No matter what level of racing you're competing at - these tips will come in hand to elevate you to higher levels.
By: Jennifer Sharp, ALP Cycles Coaching
As a coach, I'm always looking for ways to improve my coaching game. I read anything sport psychology I can get my hands on, study race tactics, share information with other coaches and I also get to apply self-coaching to see if what I'm sharing actually works. I'm also blessed to be married to a coach and we frequently bounce ideas off of one another. When I found myself floundering in the national level crits this season, struggling with how to surf the front of the field verses tail gunning the back, Benjamin had some suggestions. But it was ultimately up to me to figure out how to apply those skills and execute them within the field. Below are the tactics I applied to my game this year that made a significant difference. No matter what level of racing you're competing at - these tips will come in hand to elevate you to higher levels.
At this point in the season, you should have a pretty good idea of how your fitness compares to others. And if you raced as often as I did (55 races this season and counting...), make no mistake - you should be fit. Start the race with the confidence of knowing you can finish. You belong here. Own it.
Mindset is everything.
The moment you pin your race number on your jersey, claim that time for yourself. Don't let anything penetrate your bubble. Turn your phone off. This is your time. Don't let distractions get in your way of performing at your best. Warmup to your favorite music, feel into the effort and get mentally ready to go to battle. These women you're about to race are not here to just ride around with friends - they are here to beat you. Get ready to turn it on and show up to the line prepared, sweaty and ferocious.
Establish your spot.
Regardless of the size of your peloton, you need to establish your spot. Instead of backing off and out of a spot because someone else wanted it more, make yourself big by getting in and out of the saddle, broadening your shoulders and anticipate accelerations. Find the flow in the course. Stick to the faster routes- on the outside of corners, sheltered out of the wind, and get ready for the surges. Focus on leg speed - distribute the workload through high rpms instead of clunky accelerations, which can also translate into burning matches.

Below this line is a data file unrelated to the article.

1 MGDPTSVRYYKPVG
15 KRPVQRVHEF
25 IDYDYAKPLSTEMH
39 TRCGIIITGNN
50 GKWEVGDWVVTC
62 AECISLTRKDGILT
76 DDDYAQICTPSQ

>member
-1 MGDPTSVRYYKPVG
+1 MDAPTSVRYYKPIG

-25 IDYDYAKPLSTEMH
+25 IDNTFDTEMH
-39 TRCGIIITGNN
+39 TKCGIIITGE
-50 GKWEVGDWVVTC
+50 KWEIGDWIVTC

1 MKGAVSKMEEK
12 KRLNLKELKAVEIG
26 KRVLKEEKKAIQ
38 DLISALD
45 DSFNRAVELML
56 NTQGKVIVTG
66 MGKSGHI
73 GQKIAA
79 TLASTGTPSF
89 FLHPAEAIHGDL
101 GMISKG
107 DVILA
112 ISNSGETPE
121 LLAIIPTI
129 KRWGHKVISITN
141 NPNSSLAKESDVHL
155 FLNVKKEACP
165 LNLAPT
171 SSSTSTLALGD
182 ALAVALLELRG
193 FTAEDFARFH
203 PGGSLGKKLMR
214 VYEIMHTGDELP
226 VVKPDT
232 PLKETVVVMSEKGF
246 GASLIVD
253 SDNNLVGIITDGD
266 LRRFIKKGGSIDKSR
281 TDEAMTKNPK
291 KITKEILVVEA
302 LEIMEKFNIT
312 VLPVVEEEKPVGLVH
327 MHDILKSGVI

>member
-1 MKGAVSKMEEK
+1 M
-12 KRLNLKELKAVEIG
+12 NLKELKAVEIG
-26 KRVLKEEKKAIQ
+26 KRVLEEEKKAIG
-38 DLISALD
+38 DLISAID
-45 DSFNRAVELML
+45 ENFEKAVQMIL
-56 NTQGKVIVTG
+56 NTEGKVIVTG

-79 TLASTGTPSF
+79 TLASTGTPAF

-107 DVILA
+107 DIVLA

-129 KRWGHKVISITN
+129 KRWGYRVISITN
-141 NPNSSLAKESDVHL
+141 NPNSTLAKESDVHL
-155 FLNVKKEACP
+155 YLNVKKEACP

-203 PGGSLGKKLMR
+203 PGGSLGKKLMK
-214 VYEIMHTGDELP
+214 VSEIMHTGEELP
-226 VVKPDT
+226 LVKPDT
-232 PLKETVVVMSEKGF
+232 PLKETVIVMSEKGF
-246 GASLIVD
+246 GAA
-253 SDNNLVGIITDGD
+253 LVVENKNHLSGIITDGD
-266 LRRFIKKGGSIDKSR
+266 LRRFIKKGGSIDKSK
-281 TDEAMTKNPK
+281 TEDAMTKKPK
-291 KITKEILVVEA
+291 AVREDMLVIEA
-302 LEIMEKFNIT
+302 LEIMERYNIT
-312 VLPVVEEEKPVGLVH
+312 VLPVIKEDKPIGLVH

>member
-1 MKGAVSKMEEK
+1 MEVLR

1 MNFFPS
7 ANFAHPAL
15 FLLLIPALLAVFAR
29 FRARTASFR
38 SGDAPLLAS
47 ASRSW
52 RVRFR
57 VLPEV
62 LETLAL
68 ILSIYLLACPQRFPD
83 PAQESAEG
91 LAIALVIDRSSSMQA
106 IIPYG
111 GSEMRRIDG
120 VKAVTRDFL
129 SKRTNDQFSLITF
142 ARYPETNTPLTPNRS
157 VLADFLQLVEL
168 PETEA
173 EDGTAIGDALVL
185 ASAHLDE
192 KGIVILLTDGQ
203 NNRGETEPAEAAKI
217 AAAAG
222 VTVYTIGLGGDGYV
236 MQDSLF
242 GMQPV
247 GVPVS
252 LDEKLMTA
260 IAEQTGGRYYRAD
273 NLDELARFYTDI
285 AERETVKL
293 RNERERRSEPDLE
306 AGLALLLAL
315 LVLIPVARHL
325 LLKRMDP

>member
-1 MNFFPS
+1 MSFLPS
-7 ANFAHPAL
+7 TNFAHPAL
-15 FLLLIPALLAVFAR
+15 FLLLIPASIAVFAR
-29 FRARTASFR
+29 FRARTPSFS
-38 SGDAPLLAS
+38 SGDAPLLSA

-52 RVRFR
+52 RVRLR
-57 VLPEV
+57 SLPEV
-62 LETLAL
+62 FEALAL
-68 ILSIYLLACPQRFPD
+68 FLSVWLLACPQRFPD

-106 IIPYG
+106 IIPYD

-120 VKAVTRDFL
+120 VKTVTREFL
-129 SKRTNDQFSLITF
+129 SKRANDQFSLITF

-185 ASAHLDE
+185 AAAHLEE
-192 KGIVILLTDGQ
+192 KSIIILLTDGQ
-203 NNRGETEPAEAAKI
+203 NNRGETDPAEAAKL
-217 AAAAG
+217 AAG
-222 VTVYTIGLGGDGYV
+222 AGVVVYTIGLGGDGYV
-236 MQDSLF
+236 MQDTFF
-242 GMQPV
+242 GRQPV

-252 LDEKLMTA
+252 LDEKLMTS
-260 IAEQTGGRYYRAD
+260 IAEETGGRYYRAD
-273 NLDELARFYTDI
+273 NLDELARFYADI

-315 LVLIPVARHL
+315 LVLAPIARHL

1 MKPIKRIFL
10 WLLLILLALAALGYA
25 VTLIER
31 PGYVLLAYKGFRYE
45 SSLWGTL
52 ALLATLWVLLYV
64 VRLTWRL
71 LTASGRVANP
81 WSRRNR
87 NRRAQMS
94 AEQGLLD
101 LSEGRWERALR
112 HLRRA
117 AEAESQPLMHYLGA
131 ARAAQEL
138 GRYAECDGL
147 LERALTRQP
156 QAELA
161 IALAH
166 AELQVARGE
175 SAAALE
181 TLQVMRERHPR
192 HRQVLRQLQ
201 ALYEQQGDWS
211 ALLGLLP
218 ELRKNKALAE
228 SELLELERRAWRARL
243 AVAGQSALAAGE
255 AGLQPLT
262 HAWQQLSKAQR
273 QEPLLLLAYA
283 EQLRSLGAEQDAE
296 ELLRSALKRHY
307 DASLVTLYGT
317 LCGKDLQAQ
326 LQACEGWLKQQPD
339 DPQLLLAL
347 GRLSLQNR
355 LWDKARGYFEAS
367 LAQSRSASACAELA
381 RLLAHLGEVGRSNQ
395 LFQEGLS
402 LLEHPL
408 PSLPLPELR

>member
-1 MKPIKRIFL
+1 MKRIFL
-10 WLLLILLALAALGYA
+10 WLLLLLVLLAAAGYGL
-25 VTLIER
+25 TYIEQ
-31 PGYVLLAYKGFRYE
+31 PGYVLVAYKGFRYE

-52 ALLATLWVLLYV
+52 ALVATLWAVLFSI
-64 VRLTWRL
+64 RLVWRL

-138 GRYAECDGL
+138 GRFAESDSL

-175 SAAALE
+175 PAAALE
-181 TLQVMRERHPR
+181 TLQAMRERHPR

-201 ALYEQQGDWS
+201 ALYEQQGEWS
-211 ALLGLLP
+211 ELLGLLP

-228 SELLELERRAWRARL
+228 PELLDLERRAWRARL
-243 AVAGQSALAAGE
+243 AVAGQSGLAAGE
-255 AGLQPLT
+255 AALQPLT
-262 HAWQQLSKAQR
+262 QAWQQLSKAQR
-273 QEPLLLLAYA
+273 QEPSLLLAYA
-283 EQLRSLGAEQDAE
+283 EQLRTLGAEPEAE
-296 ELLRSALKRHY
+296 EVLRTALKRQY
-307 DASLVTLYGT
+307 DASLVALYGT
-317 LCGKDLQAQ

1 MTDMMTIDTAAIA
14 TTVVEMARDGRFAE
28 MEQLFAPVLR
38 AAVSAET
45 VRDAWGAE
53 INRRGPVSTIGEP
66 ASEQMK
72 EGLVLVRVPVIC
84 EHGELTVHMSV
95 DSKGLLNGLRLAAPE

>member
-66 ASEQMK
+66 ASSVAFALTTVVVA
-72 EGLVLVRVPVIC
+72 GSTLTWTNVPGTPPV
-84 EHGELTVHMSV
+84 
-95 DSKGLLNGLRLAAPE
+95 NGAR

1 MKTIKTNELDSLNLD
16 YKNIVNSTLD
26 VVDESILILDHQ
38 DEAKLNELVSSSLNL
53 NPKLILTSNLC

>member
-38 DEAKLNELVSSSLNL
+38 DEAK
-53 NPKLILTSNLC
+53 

After about 20 minutes of racing around and feeling like your head is going to explode, things will ease up. Don't waste any unnecessary energy in the first part of the race. Remember - everyone feels good in the beginning. The trick is to manage your energy so you have enough left in the tank for when it matters most - the finish. (Note to self - ahem, Jen!)
Practice positive self-talk.
This one can apply to any time you're on the bike (or off of it, for that matter). Tell yourself good job! during the race. Celebrate small victories. We often beat ourselves up by criticizing our every move - instead, be your own cheerleader. Focus on process goals during the race such as cornering and passing 2-3 people per section verses outcome goals.
Keep at it.
Cycling is full of failure. The only way to get better is to keep at it and continue to work. That means throwing yourself back into a race even when you come in dead last. Learn from your mistakes, apply them to the future and keep challenging yourself to continue the journey.
Have some tips that work for you that you'd like to share? We'd love to hear what works best for you. Please leave a comment below!
ABOUT JENNIFER SHARP
Jennifer Sharp, a USA Cycling Level 1 Coach, started racing in 2004 as a means to fulfill her competitive itch. Previously a national level boxer, she grew tired of getting hit in the head and decided to pound the pedals instead. She bought a pink Kona road bike completing several recreational rides and found herself passing as many people as possible. Since then she has multiple podiums at elite track national championships, master track national championship titles and world cup finishes under her belt.
Jennifer, a Seattle native, joins the ALP Cycles Coaching with a background in road and track. Her experience as a USA ParaCycling team tandem pilot, part-time work at USA Cycling in the Coaching Education Department and love for all things cycling is a welcomed addition to the ALP Cycles Coaching team.
About ALP Cycles Coaching
ALP Cycles Coaching is located in the mountains of Colorado, and is a cycling coaching company with over 25 years of professional sports experience. ALP Cycles Coaching is unique in that we have 4 coaches, Alison Powers, Jennifer Triplett, and Patricia Schwager who each brings her own coaching strengths and personal experiences. We work together to create a training plan that works for each and every person. Visit them online at http://alpcyclescoaching.com